When I was growing up Sunday afternoon television was dominated by sport: first the Big Match, then Rugby Special, then Ski Sunday. The pattern of our viewing testifies to the nature and character of our household and its preferences. Actually, it describes my dad’s preferences, and to be honest mine, for my mother really wasn’t that bothered about sport.

Last week Phillip Tovey suggested, rightly I think, that the final temptation of Jesus in the Wilderness is to do with the nature or character of the Kingdom. Over the next three weeks the lectionary graces to us a little three-part mini-series all of its own with each episode inviting us to think about the nature of the Kingdom of God through the lens of encounter. This week the encounter is between Jesus and the Pharisee Nicodemus. Next week we move onto the encounter between Jesus and the Samaritan women at the well, before on Mothering Sunday the encounter (from the cross) between Jesus and his mother Mary.

By the end of the three-part mini-series we should have gained a far richer understanding of the nature and character of the Kingdom. By the end of the series we should have come to a set of Kingdom-Conclusions, and in doing so we ought as well to have come to a new and deeper understanding of the desired nature of the church, for the church as the Body of Christ, should be the physical and empirical manifestation of Christ. The job of the church is after all to ‘magnify his Holy Name.’

So, let me start by suggesting that by the end of our mini-series we will hopefully come to the conclusion that the Kingdom is grounded, universal, hospitable, relational and familial. Today in episode one we witness the encounter between Jesus and Nicodemus. Nicodemus is a Pharisee, a devout and God-fearing Jew. He is a member of the religious, social and civic elite. He is a member of what the Book of Genesis describes as ‘a great nation.’ Nicodemus is a man who on the face of it has everything sorted. And yet Nicodemus dares, albeit under the cover of night, to question his own religious and cultural identity. Nicodemus, even at this early stage in our drama, seems to be suggesting that religion, or at least the mere observance of religious laws, rituals and protocols, can, rather than being life giving, be life limiting.

Jesus, for his part, affirms Nicodemus’, erudite Nicodemus’ suspicions, by insisting that what is needed is Spirit; that we must all be ‘born of the Spirit.’ Even at this early stage in his ministry Jesus is pointing beyond his death, resurrection and ascension and towards Pentecost. But in this first episode Jesus goes further and hints at revelations yet to come. Nicodemus, as we know is grounded in his distinct Pharisaic heritage and Jesus has no problem with this, but he also trails the idea that Jesus came not just for the Jews – or ‘to be the glory of His people Israel,’ but for all people and all nations, for the encounter ends with Jesus insisting that ‘God so loved the world (not just the Jewish world, but the world) that he gave His only Son that everyone who believes in Him may not perish but have eternal life.’ Indeed, Jesus insists, in the concluding words to this encounter, that ‘God did not send the Son into the world to condemn the world, but in order that the world might be saved through Him.'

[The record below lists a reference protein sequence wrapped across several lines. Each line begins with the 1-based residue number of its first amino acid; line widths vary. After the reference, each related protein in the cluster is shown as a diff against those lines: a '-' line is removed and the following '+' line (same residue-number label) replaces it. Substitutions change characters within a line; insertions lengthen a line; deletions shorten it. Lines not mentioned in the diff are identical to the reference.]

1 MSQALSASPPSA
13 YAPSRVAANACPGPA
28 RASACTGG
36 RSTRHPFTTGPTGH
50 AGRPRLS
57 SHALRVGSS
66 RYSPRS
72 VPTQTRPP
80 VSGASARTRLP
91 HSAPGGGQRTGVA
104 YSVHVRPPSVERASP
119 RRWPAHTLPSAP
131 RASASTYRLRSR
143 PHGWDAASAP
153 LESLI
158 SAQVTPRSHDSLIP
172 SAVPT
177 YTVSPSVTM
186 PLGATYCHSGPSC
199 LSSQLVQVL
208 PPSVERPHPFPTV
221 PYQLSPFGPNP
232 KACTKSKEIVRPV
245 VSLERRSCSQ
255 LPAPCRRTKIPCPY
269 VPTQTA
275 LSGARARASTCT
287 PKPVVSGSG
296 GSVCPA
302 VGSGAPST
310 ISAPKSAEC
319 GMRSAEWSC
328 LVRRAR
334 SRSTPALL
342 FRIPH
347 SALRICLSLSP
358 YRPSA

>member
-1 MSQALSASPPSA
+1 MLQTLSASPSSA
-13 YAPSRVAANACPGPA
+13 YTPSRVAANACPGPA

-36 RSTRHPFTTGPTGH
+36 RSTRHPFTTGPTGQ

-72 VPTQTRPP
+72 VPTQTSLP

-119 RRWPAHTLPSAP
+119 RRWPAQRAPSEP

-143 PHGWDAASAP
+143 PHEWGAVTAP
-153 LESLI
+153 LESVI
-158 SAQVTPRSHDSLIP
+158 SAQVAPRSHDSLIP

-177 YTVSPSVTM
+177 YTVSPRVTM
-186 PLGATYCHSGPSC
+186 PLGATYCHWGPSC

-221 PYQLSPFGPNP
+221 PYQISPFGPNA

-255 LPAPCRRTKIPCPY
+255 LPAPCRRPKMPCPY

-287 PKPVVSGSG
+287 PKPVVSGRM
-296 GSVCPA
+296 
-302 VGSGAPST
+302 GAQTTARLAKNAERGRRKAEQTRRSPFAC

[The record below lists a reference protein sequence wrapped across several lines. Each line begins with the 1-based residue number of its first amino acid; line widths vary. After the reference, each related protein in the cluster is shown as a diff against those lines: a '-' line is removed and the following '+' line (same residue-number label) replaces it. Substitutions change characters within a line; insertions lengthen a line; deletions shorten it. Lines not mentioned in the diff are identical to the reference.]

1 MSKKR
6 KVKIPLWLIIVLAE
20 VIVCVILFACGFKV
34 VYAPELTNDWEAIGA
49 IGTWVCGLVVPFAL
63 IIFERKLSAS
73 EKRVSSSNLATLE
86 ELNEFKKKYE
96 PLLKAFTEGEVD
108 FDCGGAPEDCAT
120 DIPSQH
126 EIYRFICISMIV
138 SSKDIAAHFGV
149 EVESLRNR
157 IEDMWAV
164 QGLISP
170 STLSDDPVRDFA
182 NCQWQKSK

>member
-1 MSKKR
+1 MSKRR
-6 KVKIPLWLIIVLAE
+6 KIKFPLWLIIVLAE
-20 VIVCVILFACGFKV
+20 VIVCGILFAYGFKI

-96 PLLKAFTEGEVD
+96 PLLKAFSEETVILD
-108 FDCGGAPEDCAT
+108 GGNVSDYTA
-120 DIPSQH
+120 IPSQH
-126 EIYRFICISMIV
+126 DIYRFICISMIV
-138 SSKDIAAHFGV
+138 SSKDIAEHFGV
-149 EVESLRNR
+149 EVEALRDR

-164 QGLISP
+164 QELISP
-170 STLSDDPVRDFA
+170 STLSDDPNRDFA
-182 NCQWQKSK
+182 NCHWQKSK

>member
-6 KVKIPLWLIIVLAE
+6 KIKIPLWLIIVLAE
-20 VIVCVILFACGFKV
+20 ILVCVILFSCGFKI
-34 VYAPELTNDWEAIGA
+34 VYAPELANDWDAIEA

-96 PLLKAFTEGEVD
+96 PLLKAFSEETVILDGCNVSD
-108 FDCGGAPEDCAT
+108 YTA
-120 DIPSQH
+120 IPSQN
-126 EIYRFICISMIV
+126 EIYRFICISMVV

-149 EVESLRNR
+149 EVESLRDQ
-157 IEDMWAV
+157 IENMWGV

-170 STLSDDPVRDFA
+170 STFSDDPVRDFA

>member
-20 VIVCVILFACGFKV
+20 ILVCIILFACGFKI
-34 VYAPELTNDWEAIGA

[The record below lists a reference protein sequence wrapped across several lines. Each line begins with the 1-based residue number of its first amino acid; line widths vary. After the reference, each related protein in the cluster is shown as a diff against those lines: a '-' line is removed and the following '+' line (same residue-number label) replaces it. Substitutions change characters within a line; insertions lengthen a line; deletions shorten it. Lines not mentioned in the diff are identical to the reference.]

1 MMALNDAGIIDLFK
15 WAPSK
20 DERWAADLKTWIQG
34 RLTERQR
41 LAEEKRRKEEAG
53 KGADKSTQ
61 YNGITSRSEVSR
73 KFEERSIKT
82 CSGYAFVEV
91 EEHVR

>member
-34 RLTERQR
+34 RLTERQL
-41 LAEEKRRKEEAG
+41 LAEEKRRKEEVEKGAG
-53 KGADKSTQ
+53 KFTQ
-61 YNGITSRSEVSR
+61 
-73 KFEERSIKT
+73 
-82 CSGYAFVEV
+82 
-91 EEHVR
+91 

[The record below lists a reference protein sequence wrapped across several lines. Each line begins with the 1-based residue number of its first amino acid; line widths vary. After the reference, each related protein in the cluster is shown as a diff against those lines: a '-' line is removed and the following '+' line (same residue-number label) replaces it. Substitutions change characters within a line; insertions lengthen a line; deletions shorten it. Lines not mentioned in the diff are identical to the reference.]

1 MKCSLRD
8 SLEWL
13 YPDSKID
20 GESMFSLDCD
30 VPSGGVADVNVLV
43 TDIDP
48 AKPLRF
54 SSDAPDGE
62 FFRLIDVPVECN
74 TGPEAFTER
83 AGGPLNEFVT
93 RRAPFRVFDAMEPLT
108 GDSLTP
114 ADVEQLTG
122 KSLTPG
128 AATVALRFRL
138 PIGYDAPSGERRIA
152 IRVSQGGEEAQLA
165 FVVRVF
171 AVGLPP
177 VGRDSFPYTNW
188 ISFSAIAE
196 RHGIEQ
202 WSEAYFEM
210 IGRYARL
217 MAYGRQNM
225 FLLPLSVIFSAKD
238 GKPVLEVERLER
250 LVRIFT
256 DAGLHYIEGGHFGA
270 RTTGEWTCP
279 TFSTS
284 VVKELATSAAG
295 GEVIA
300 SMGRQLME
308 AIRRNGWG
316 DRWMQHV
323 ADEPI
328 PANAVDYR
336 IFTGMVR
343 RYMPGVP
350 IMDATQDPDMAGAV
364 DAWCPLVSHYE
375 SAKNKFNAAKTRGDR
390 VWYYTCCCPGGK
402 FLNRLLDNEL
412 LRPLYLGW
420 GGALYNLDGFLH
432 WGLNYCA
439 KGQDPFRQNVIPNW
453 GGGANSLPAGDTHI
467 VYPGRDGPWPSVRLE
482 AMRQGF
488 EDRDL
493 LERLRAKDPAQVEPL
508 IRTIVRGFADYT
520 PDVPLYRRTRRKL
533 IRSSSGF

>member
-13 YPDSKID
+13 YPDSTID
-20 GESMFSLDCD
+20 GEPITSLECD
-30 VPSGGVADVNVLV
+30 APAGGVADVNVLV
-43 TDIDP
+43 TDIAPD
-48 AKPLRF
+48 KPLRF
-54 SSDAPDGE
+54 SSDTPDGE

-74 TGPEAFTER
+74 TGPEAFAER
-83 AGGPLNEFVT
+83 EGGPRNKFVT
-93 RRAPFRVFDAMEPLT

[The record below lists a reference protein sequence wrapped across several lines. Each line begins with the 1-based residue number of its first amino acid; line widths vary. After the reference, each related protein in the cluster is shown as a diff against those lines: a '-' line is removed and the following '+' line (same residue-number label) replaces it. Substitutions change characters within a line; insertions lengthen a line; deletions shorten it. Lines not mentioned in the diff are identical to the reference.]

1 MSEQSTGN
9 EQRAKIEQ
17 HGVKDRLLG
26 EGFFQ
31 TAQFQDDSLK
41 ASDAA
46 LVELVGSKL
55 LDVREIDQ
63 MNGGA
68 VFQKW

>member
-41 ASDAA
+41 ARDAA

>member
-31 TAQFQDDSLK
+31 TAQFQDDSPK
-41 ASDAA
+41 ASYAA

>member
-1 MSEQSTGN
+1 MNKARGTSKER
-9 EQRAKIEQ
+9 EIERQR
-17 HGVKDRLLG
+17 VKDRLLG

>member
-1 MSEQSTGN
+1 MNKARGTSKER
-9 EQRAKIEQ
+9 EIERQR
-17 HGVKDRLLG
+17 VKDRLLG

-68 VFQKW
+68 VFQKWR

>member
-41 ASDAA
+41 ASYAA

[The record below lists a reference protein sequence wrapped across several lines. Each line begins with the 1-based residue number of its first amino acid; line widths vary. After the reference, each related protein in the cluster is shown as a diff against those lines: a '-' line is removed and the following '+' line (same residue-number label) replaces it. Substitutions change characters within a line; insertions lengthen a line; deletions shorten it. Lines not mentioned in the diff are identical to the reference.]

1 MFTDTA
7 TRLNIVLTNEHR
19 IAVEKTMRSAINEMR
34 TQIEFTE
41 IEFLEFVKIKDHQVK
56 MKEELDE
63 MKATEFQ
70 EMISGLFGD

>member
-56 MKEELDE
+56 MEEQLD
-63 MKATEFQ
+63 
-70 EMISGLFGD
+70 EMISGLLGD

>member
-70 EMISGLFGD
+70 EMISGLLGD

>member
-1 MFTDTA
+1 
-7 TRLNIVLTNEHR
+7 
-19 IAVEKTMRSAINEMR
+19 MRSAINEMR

Jesus in this encounter never denies either his own or Nicodemus' heritage as descendants of Abraham, and neither should we deny our own heritage, but he does insist that to be relationally defined solely on the basis of where and into what sort of class we were born is to miss the whole point of the Kingdom, or indeed the Church. Yes, we are to be grounded and properly parochial but we are also to be universal, hospitable, relational and familial.  Radically so, for the notion that a Pharisee, a Samaritan women and a single Mum (Mary) might all be included on equal terms, as members of the Kingdom of God, is truly remarkable.

The encounter between Nicodemus and Jesus is truly remarkable and asks us to consider the extent to which we think we have got things sorted. It asks us to consider whether we are truly open to the work of the Holy Spirit and whether we believe that salvation is for people just like us, or as Jesus insists, for the sake of the entire world.

The story of the encounter between Nicodemus and Jesus provides us with the invitation to develop our understanding of the character and nature of the Kingdom of God, inviting us to move beyond, way beyond, the narrow confines of protocol and narrowly defined parochialism. If we were to describe this movement in a single word, we might call it conversion or transformation of the soul. Nicodemus is an icon for such conversion. In the story we have heard today we hear of him coming to Jesus under the cover of darkness. The next we hear of Nicodemus is when he argues for Jesus in the Sanhedrin. The third and final time we encounter Nicodemus is when he assists Joseph of Aramathia with the burial of Jesus.

Nicodemus’ conversation with Jesus and his subsequent conversion invites us to reflect on the extent to which we prefer the safety of protocol to the life-giving energy of the Spirit; a preference for a bounded, tribal identity, to the universality of the gospel. Like Nicodemus we must learn to develop a genuine ‘world-view,’ one which insists that Jesus came for all people and in all places as we shall see in episode two next week, Amen.